December 21, 2023

The Power of Documentation Software for Medical Device Manufacturers

image shows woman using med tech glove

Did you know the medical device industry is a global market expected to grow to $623 billion by 2026? Medical devices come in a variety of shapes and sizes, from hospital beds and elastic bandages for low-risk use to more complex and invasive pieces of equipment like MRIs, pacemakers, and X-ray machines. In fact, the FDA has classified over 1700 devices to date across three risk classes.

It’s a very competitive market and one that is highly regulated. Regardless of who the device is made for (patient, healthcare worker, other) or where it’s used (at home, in a hospital, or in a high-stress environment like the battlefield), these devices must be used correctly to ensure the patient’s safety and the effectiveness of the device. For these reasons and others, accurate and complete technical documentation is critical.

Let’s take some time to talk about the important technical documentation that is created for medical devices and look at how a component content management system with structured authoring (like the Paligo CCMS) can help.

Medical Devices Need to Comply with Multiple Regulations

The medical device industry is highly regulated. Depending on where a manufacturer sells its products, it may have to comply with regulations from more than one regulatory body. For example, for any device sold in the US, manufacturers must comply with regulations from the FDA (Food and Drug Administration). If they also want to sell their device in the EU, they must follow the European Union Medical Device Regulations (EU MDR). In addition, many countries also have their own regulations. And keep in mind that the more risk a medical device has, the more regulations it must follow. It can get pretty complicated.

Part of the compliance requirements involve the creation of comprehensive product documentation. Typically, medical devices require clear and accurate instructions on how they work and how to use them. This can include instructions for use, labeling on the device, instruction manuals, or user guides. This content supports users, outlining what needs to be done, how it should be done, and when it should be completed. Setup, operation, cleaning and maintenance, alarm and error-message troubleshooting, device specifications, and so on all need to be included. This information must be consistent across all documentation.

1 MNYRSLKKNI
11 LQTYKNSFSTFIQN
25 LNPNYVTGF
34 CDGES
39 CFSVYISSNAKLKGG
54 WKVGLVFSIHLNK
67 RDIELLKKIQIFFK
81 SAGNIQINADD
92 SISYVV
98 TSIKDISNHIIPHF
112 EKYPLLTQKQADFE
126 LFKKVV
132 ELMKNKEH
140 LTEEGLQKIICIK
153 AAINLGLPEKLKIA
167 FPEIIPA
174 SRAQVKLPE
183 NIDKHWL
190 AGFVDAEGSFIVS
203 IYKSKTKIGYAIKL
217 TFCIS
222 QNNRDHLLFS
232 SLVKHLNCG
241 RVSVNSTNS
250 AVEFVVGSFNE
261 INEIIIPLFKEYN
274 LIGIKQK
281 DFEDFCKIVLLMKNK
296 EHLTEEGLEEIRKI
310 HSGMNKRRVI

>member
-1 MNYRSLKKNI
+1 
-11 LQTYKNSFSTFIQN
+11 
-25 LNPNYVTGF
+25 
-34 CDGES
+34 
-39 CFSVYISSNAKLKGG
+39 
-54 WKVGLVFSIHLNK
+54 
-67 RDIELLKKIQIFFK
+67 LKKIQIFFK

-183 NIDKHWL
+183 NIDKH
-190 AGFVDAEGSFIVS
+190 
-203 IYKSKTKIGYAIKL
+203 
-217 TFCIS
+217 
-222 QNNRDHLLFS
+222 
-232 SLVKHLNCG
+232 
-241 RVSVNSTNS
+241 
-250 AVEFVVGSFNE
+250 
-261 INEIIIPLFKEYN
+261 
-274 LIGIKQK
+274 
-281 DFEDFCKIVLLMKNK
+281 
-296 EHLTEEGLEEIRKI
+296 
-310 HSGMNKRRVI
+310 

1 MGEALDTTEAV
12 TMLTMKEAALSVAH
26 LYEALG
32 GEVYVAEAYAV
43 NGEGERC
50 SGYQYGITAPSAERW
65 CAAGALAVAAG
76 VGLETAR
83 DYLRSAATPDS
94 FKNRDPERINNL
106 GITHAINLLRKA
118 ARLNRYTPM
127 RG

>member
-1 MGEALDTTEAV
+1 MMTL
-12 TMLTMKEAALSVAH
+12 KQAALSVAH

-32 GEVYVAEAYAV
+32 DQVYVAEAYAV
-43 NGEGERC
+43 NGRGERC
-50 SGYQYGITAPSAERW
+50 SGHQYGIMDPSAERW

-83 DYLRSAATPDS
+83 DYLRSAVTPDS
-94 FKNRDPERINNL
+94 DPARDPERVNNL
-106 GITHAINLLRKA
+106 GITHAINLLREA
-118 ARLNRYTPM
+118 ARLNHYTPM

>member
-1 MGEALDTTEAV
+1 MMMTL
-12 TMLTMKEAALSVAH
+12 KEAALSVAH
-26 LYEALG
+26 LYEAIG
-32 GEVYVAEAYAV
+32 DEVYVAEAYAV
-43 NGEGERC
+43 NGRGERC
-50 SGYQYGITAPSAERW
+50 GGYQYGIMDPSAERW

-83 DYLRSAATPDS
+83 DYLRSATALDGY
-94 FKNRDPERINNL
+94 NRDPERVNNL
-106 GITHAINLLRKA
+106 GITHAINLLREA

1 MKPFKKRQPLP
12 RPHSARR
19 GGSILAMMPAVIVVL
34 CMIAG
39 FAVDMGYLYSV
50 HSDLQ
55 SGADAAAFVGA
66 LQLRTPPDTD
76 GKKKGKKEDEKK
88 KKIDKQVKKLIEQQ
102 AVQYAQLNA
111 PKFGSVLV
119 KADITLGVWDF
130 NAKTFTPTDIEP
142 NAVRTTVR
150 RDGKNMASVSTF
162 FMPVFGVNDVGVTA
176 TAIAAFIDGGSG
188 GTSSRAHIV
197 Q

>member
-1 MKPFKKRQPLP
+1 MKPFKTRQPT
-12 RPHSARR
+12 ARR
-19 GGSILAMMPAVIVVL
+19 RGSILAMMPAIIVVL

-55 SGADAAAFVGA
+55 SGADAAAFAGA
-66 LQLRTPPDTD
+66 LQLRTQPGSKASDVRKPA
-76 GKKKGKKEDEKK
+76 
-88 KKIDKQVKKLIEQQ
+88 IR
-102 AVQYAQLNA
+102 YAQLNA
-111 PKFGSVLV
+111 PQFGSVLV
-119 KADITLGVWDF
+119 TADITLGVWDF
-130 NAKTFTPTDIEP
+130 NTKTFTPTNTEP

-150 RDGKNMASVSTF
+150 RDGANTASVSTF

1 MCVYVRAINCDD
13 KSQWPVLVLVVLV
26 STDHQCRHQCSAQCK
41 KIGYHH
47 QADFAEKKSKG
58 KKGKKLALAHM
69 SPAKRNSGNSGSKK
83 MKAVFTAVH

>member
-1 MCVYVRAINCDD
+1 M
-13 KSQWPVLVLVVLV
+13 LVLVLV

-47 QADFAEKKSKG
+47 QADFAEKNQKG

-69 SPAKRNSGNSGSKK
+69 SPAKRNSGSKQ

Other product documentation, such as advertising and promotional materials, are also subject to regulations, as mislabeling a medical device is a safety issue.

So, what is a ccms and how can CCMS software with structured authoring help?

One Place to Manage All Your Technical Documentation

You can create many types of documentation in a CCMS. That documentation may need to be published in different formats, in different locations, or have variations depending on the country or regulatory body.

First of all, CCMS software uses structured authoring, which means that you can create documents in a more organized and structured way. With a structured authoring model, you can create documents with a clear structure and hierarchy, making it easier to find and use the information you need, especially since all content is contained in a single source.

Single-sourcing enables you to create all your documentation in one place and publish it to multiple outputs. For example, many countries, notably in Europe, require you to deliver printed manuals with your devices. Other countries only require digital documentation, and some require both. By single-sourcing your documentation, you can meet all requirements without creating multiple versions of your documentation. The Paligo CCMS supports publishing to HTML5, PDF, CRMs, SCORM, and more.

Also, single-sourcing supports the ability to reuse content created for one type of documentation in another. The most straightforward example is a basic product description that is used in all product documentation, but there are plenty of other examples of content reuse, including instructions, warnings, and visual diagrams.

When you create content using a structured authoring model, you break the structured content into discrete topics that you can reuse in other publications. If you need to change the information – maybe you add a new feature or instruction – you make the change once, and it’s reflected everywhere that information is reused. Updates like this also happen due to changes in standards or regulations. By reusing content, you can make changes swiftly and ensure compliance.